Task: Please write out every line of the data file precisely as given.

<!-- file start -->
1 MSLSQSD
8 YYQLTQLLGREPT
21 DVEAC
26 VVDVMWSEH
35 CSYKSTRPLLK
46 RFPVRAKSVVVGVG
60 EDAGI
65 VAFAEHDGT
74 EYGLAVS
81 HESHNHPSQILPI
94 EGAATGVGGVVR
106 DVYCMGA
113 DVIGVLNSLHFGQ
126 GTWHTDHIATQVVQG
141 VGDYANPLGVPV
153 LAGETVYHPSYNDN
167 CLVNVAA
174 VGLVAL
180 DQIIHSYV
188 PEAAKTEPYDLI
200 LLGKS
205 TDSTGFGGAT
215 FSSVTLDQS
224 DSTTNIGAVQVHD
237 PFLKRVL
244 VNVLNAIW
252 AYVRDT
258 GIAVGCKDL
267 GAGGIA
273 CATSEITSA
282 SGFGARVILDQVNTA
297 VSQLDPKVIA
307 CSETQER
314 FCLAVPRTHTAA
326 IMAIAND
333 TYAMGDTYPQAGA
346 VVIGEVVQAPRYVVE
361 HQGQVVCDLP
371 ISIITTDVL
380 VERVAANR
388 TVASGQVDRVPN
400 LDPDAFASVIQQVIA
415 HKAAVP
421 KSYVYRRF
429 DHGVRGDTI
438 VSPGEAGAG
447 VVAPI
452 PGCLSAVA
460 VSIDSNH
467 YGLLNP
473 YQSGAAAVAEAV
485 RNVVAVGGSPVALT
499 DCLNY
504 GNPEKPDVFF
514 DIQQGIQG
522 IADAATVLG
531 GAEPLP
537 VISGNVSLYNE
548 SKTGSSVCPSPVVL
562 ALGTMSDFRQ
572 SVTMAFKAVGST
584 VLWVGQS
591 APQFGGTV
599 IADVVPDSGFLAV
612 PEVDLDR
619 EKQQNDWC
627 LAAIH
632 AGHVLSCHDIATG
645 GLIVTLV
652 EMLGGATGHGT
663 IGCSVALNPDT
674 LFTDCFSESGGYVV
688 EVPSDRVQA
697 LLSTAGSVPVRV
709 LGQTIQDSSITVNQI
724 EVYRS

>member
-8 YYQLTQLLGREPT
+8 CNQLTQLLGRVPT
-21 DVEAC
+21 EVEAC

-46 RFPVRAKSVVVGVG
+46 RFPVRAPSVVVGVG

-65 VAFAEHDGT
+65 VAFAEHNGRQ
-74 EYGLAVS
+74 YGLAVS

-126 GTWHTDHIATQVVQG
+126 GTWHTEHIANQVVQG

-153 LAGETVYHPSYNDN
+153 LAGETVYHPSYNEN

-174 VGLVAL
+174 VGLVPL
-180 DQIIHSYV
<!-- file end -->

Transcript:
1 MSLSQSD
8 YYQLTQLLGREPT
21 DVEAC
26 VVDVMWSEH
35 CSYKSTRPLLK
46 RFPVRAKSVVVGVG
60 EDAGI
65 VAFAEHDGT
74 EYGLAVS
81 HESHNHPSQILPI
94 EGAATGVGGVVR
106 DVYCMGA
113 DVIGVLNSLHFGQ
126 GTWHTDHIATQVVQG
141 VGDYANPLGVPV
153 LAGETVYHPSYNDN
167 CLVNVAA
174 VGLVAL
180 DQIIHSYV
188 PEAAKTEPYDLI
200 LLGKS
205 TDSTGFGGAT
215 FSSVTLDQS
224 DSTTNIGAVQVHD
237 PFLKRVL
244 VNVLNAIW
252 AYVRDT
258 GIAVGCKDL
267 GAGGIA
273 CATSEITSA
282 SGFGARVILDQVNTA
297 VSQLDPKVIA
307 CSETQER
314 FCLAVPRTHTAA
326 IMAIAND
333 TYAMGDTYPQAGA
346 VVIGEVVQAPRYVVE
361 HQGQVVCDLP
371 ISIITTDVL
380 VERVAANR
388 TVASGQVDRVPN
400 LDPDAFASVIQQVIA
415 HKAAVP
421 KSYVYRRF
429 DHGVRGDTI
438 VSPGEAGAG
447 VVAPI
452 PGCLSAVA
460 VSIDSNH
467 YGLLNP
473 YQSGAAAVAEAV
485 RNVVAVGGSPVALT
499 DCLNY
504 GNPEKPDVFF
514 DIQQGIQG
522 IADAATVLG
531 GAEPLP
537 VISGNVSLYNE
548 SKTGSSVCPSPVVL
562 ALGTMSDFRQ
572 SVTMAFKAVGST
584 VLWVGQS
591 APQFGGTV
599 IADVVPDSGFLAV
612 PEVDLDR
619 EKQQNDWC
627 LAAIH
632 AGHVLSCHDIATG
645 GLIVTLV
652 EMLGGATGHGT
663 IGCSVALNPDT
674 LFTDCFSESGGYVV
688 EVPSDRVQA
697 LLSTAGSVPVRV
709 LGQTIQDSSITVNQI
724 EVYRS

>member
-8 YYQLTQLLGREPT
+8 CNQLTQLLGRVPT
-21 DVEAC
+21 EVEAC

-46 RFPVRAKSVVVGVG
+46 RFPVRAPSVVVGVG

-65 VAFAEHDGT
+65 VAFAEHNGRQ
-74 EYGLAVS
+74 YGLAVS

-126 GTWHTDHIATQVVQG
+126 GTWHTEHIANQVVQG

-153 LAGETVYHPSYNDN
+153 LAGETVYHPSYNEN

-174 VGLVAL
+174 VGLVPL
-180 DQIIHSYV